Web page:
Malawi’s population has hit over 17.5 million, 35 percent increase in 10 years from 2008 to 2018, a preliminary report of the recent Population and Housing Census (PHC) released by National Statistic Office (NSO) says.
The NSO’s report, dated December 2018, indicates that the country’s population has increased to 17,563,749 from 13,029,498 in a space of 10 years.
It further indicates that there are 8,521,456 males and 9,042,293 females, representing 49 and 51 percent, of the total population, respectively.
“At regional level, the results show that the southern region has the highest number of people with 7,750,629 or 44 percent.
“The central region is the second most populous with 7,526,160 people representing 43 percent of the total population while 2,286,960 people (13 percent) live in the northern region,” reads the report in part.
Furthermore, among the country’s districts, Lilongwe rural has the highest population standing at 1,637,583 followed by Mangochi with a population of 1,148,611. Likoma district, on the other hand, has the lowest population of 14,527.
Lilongwe City continues to be the biggest city in Malawi, population wise, with 989,318 [people] followed by Blantyre with 800,264. Mzuzu City is the third largest with 221,272 people followed by Zomba with 105,013 people.
The report also indicates that Malawi’s population density continues to grow thereby putting pressure on the land.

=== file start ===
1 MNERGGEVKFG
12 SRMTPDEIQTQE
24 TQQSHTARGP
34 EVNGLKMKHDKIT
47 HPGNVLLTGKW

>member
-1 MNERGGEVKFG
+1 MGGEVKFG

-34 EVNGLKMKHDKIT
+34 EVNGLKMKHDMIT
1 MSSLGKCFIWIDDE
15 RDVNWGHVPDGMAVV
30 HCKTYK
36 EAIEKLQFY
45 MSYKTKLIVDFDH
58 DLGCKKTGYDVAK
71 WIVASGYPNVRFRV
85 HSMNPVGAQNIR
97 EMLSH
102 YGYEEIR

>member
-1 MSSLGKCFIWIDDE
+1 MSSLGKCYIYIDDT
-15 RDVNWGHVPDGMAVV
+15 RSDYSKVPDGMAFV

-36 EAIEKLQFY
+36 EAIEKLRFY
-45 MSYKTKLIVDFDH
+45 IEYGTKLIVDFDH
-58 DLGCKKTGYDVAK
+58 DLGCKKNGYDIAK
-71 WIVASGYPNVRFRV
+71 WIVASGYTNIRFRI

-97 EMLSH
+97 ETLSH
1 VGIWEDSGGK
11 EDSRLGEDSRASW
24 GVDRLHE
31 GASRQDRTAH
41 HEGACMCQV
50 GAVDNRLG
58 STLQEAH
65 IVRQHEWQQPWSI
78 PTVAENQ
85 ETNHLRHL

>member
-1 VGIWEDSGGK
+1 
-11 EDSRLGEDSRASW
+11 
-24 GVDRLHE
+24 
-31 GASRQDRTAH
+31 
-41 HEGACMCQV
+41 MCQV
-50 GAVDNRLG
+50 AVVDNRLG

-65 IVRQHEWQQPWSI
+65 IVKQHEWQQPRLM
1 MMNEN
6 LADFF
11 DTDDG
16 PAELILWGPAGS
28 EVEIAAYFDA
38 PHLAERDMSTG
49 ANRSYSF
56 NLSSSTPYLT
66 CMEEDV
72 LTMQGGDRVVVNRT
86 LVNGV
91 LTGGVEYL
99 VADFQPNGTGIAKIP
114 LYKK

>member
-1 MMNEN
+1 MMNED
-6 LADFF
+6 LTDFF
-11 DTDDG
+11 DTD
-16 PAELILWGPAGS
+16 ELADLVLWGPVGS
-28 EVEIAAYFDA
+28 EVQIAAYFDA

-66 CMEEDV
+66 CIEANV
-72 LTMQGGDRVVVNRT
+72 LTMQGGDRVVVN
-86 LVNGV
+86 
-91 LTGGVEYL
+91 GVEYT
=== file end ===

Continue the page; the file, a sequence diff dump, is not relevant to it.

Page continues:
“During the 2018 PHC Malawi population density stood at 186 persons per square kilometer up from 138 in the 2008 census representing a 35 percent jump,” the report says.
Likoma District, though with the smallest population, has the highest population density at district level, standing at 710 persons per square kilometer followed by Chiradzulu at 469.
Meanwhile, in reaction, some people have expressed concern over the increase saying it does not match with the country’s size.
Commenting on his Facebook page citizen Joseph Phiri described 35 percent increase as scaring.
“The increase is scary. There should be some laws to restrict child bearing; for example, every couple to have two children.
“With this increase, there will be pressure on resources such as land and in the next 10 years, if child bearing will not be controlled, the population will [grow even bigger] which is not good,” Phiri said.
(Written by Ireen Kayira/MANA)